Mayor Knox White has led Greenville, S.C., for 15 years, and is running unopposed for another term. Here, he stands near a natural waterfall that’s in the middle of the city’s downtown, in a park that cost $13 million. “Within two years,” he says, “over $100 million in private investment was created around the park.”
Published: July 29, 2011
by Julie Rose
During the worst of the recession, new development ground to a halt and small businesses closed their doors on many Main Streets throughout the country.
That wasn’t the case in Greenville, S.C. And while it seems improbable that a city would thrive during the recession, Greenville’s mayor credits a mix of good luck and good fundamentals.
‘Our Own Little Rockefeller Center’
The “nickel tour” of Greenville, population 58,000, starts at a window on the 10th floor of City Hall.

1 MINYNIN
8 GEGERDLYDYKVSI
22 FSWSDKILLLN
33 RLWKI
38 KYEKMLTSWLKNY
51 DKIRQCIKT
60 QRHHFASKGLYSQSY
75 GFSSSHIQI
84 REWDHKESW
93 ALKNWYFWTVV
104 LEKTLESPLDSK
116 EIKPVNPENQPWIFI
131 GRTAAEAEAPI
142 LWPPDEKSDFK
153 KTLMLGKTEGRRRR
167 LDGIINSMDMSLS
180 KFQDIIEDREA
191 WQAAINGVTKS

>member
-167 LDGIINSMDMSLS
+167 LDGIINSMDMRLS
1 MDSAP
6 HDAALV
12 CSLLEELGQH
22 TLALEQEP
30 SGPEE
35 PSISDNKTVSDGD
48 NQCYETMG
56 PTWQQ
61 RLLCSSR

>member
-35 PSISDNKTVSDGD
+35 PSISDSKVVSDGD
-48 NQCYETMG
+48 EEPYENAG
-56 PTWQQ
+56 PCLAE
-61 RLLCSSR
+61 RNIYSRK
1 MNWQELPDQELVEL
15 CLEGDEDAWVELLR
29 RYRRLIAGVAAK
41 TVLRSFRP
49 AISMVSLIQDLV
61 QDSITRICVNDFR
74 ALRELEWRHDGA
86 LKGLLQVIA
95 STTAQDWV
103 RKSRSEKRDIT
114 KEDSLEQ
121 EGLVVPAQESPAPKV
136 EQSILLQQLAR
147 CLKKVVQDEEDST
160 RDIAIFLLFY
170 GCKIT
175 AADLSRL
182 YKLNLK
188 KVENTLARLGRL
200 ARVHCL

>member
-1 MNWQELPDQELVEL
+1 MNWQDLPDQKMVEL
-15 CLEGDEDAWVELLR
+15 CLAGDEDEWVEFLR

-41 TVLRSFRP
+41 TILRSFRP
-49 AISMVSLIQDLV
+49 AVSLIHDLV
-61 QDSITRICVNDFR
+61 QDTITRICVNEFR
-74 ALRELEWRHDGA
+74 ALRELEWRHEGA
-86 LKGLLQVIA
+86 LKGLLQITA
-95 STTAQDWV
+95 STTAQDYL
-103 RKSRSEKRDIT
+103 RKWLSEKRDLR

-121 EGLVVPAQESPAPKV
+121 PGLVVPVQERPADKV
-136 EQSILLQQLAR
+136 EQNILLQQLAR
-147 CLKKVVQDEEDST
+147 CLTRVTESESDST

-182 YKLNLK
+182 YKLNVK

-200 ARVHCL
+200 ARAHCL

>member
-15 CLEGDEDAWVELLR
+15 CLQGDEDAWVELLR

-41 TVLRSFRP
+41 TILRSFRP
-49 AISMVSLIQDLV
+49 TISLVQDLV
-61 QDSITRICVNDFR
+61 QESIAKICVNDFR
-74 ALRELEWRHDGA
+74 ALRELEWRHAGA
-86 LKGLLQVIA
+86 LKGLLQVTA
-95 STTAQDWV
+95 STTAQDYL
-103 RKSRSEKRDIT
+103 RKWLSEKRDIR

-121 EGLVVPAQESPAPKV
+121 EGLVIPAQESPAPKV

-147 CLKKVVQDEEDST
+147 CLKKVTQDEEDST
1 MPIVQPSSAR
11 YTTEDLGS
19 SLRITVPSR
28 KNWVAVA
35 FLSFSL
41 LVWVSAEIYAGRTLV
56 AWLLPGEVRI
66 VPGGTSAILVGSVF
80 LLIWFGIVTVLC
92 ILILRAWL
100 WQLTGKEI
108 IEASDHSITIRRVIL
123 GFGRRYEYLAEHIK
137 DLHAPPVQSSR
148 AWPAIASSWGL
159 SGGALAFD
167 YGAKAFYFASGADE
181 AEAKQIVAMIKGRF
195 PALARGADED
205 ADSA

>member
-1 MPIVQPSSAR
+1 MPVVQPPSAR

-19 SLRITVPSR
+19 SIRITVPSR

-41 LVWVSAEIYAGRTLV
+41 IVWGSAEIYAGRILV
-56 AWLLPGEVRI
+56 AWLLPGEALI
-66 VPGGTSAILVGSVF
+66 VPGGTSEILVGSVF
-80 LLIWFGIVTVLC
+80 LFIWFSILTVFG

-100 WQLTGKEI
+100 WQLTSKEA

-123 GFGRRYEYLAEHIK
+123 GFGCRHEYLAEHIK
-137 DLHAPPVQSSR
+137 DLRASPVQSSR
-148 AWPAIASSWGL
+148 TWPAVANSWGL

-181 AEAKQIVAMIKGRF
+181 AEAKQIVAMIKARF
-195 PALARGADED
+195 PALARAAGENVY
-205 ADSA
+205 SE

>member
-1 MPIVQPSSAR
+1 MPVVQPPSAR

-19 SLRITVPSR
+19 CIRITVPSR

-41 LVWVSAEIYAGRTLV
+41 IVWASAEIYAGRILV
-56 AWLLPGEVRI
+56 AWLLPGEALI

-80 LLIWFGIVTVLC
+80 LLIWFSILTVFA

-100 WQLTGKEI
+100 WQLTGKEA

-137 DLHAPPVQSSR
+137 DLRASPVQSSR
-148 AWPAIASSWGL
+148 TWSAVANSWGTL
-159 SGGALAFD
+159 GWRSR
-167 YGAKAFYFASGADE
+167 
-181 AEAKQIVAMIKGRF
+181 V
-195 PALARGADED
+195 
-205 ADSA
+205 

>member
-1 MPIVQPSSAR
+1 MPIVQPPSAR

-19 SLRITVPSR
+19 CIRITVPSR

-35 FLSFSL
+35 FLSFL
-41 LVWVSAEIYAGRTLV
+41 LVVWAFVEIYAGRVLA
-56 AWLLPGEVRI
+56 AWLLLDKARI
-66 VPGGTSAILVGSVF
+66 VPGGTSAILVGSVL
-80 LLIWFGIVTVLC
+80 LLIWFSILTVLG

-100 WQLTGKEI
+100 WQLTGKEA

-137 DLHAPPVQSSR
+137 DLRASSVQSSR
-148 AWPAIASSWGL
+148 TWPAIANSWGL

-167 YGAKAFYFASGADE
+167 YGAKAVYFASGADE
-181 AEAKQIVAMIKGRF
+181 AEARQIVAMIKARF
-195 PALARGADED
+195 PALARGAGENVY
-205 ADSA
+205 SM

“Our perfectly gorgeous city is very visible from over here,” says Mayor Knox White who, with a can of Starbucks espresso in one hand, uses his neon green BlackBerry to point out a half-dozen construction projects under way downtown.
The most recent is a park. “[It’s got] green space in the middle, which is an ice skating rink in the winter … kind of like our own little Rockefeller Center.”
White has been the city’s Republican mayor for 15 years and is running unopposed for another term. He’s slim, middle-aged, a bit frenetic, and eager to show off the project that helped Greenville weather the recession.
The city has a beautiful, natural waterfall smack in the middle of its downtown that was hidden for decades by a concrete overpass, warehouses and boarded-up buildings. White took some political heat, but convinced the city to fund a 20-acre public garden around the waterfall and a suspension foot bridge above.
“The park cost $13 million,” White says. “Within two years, over $100 million in private investment was created around the park — hotels, restaurants, condominiums, apartments. The entire, what we call the West End of our downtown, just blossomed.”